Hence, as she starts her second season of life, this 13 month old queen not only can not lay as well as her first season, but she can’t produce enough “glue” pheromone to hold together a colony as a colony unit some some large group of bees – So the workers prepare to swarm.

Now you should realize that the age of the queen is the 2nd most important reason for swarming. Researchers over the last century and in several foreign countries have announced that a 2nd season queen is 3 times more apt to swarm than a first season queen! I don’t even want to mention the figures for a queen in her third season.

In addition to REPRODUCTIVE INSTINCT, BROOD CHAMBER CONGESTION, and AGE OF THE QUEEN, there are several other reasons for swarming that YOU can control: bee’s race (Carniolan’s have a high propensity of swarming ) – ventilation of the colony and super space (only when the nectar flow is on).

Other reasons beyond your control is weather and intensity of the nectar flow (fast and heavy or slow and light).

In a fast and heavy nectar flow, maybe the bees can’t cure the nectar and store it fast enough, so they swarm because of lack of storage space in the supers. (I told you on the first page that I would mention swarming because of poor super space.)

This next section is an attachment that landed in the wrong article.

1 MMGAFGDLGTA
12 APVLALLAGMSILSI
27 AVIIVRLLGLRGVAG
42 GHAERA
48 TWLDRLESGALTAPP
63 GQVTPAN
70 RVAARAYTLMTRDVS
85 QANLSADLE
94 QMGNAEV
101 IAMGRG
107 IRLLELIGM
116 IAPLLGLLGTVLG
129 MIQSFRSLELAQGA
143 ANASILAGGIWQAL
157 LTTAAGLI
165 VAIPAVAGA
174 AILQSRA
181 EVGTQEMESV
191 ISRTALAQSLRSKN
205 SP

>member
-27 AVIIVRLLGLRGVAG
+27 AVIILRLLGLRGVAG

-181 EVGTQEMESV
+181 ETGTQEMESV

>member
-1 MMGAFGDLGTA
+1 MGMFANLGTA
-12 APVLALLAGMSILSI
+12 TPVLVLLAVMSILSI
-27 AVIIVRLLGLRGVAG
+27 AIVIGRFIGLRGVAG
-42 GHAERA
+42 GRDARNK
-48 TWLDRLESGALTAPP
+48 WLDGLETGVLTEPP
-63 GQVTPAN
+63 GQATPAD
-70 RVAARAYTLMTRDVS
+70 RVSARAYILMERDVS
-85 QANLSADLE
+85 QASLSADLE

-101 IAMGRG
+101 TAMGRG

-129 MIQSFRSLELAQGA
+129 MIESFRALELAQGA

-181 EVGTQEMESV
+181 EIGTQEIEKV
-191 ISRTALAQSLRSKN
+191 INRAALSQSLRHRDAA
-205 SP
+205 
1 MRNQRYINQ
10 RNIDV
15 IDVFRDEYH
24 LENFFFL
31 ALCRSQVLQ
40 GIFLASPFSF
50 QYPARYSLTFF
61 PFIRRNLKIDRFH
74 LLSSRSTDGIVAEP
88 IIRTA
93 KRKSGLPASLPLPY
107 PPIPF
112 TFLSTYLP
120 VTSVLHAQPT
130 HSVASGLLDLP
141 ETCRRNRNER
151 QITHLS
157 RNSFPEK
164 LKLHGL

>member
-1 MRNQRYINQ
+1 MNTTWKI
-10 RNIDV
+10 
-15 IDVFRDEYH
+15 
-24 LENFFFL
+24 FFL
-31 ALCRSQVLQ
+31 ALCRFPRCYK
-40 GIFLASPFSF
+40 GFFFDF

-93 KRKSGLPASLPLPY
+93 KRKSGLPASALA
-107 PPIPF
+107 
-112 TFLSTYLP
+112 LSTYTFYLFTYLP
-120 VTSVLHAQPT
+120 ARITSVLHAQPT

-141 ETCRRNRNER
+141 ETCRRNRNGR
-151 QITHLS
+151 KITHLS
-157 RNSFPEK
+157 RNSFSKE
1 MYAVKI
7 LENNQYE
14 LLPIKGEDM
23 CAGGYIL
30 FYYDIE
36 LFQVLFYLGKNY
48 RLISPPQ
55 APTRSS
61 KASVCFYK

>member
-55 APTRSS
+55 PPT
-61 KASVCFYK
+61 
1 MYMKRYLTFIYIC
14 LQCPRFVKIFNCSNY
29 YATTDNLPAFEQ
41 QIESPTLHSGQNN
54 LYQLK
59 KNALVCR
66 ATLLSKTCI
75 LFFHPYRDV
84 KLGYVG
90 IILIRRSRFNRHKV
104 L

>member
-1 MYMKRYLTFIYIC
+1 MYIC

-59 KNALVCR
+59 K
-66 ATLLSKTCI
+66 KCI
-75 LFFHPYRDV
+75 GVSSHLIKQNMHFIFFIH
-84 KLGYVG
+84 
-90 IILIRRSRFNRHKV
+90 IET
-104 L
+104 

Now you know the REASONS for swarming, let me tell you about the swarm preparation in the colony, and how it will really foul up your hopes. I hope that you understand that our I queen bee is very much akin to Queen Elizabeth ll of England who is a FIGUREHEAD only, making no decisions, because the common man of PARLIAMENT makes all decisions.

Our queen bee is not a LEADER, but rather an egg laying machine and pheromone producer that combines all these thousand of workers into a single functioning almost socialistic colony held together by a single aim – to produce bees in the world.

Don’t be anthropomorphic now, and imagine that foraging bees POLLINATE ON PURPOSE. They pollinate by accident in nectar collection and getting pollen for their protein food. The worker bees, having decided to swarm, construct queen cells, stop comb, building, STOP FEEDING THE QUEEN so she loses weight to fly, send out new home site seekers, and stay home from foraging for fear of being left out of swarming (wow! anthropomorphism!), and start producing. “gallons” of royal jelly to feed all those new queen larvae:meaning of course, they are doing NOTHING to help the beekeeper for up to 10 days before swarming.

Finally, the first queen cell is 9 days old and the cell is CAPPED. If the weather is nice the very next day, there is suddenly an excited noisy whirring sound and bees are literally failing out of the hive and taking wing to a nearby tree, bush, fencepost or what have you.

Why? They are hunting for the queen, to make sure she got pushed out of the hive and is with them.

If they cannot find her in their cluster in about an hour, they break up and return the hive looking for her.